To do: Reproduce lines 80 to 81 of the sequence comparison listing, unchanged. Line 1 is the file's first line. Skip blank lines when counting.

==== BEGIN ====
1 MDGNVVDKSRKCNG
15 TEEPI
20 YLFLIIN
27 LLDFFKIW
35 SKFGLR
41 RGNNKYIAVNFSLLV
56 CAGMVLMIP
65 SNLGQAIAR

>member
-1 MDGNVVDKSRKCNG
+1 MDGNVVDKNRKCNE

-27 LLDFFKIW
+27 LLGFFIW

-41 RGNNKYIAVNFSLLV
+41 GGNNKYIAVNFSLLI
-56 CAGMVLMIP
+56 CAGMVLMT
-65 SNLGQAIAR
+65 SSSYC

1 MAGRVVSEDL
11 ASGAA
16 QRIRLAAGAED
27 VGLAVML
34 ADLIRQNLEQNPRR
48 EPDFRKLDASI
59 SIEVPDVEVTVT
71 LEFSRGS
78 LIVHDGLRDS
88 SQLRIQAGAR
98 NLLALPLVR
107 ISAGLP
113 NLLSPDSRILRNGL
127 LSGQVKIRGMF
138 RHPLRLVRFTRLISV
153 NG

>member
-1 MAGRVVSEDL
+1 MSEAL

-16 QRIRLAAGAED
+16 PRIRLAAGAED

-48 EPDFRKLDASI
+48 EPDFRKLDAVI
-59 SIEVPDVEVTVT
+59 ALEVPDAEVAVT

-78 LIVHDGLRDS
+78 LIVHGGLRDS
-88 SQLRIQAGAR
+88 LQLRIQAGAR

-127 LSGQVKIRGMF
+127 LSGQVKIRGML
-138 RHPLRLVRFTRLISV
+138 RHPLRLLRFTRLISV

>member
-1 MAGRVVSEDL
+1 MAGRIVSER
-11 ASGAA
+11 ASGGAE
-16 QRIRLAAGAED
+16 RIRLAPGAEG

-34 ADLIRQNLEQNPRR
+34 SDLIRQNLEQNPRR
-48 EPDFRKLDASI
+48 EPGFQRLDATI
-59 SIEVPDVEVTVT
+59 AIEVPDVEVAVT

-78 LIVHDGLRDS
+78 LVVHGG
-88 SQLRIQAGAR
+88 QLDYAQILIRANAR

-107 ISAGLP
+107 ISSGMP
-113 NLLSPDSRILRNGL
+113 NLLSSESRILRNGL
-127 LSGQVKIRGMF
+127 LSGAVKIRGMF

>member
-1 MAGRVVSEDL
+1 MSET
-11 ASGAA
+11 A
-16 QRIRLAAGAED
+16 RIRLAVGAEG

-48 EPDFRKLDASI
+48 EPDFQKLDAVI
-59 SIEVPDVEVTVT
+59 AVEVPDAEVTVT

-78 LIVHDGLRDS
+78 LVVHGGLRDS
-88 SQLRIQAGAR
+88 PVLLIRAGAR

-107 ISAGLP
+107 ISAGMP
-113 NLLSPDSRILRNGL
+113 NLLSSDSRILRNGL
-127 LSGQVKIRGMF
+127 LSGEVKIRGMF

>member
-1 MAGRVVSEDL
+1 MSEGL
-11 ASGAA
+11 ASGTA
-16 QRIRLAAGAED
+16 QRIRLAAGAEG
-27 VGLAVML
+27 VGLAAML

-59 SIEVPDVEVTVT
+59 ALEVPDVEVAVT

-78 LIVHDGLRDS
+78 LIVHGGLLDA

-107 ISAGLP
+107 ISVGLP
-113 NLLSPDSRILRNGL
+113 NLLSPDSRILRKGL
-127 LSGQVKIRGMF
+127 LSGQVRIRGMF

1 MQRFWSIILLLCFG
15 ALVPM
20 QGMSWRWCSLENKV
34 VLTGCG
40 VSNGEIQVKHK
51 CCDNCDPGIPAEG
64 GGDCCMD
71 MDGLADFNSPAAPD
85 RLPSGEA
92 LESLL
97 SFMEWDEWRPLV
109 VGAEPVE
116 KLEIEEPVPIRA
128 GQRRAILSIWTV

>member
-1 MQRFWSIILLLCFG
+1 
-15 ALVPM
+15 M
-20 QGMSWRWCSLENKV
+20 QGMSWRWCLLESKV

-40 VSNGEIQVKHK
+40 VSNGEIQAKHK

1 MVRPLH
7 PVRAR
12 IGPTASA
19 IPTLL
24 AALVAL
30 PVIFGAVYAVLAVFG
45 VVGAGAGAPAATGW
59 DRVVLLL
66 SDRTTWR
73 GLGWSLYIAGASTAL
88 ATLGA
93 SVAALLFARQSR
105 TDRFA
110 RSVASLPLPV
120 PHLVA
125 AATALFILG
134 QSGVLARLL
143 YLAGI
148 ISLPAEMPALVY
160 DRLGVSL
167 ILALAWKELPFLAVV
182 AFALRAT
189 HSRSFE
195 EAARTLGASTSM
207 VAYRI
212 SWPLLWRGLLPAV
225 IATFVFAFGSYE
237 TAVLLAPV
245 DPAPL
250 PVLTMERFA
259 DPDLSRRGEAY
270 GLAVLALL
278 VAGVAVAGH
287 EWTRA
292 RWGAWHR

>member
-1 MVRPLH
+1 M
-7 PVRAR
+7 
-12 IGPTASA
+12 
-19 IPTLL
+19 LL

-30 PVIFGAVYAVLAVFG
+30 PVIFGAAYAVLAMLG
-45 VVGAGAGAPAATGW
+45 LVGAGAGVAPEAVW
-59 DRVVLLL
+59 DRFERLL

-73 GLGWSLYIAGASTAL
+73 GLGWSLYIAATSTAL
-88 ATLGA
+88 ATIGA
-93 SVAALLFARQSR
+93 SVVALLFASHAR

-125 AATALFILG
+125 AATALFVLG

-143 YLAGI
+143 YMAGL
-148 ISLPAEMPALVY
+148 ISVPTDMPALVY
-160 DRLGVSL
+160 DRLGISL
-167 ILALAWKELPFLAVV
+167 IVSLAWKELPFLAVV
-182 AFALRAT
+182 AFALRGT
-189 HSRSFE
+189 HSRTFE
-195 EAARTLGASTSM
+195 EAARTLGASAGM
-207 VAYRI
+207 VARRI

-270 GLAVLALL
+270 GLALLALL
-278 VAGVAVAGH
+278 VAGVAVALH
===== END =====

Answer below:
+11 A
-16 QRIRLAAGAED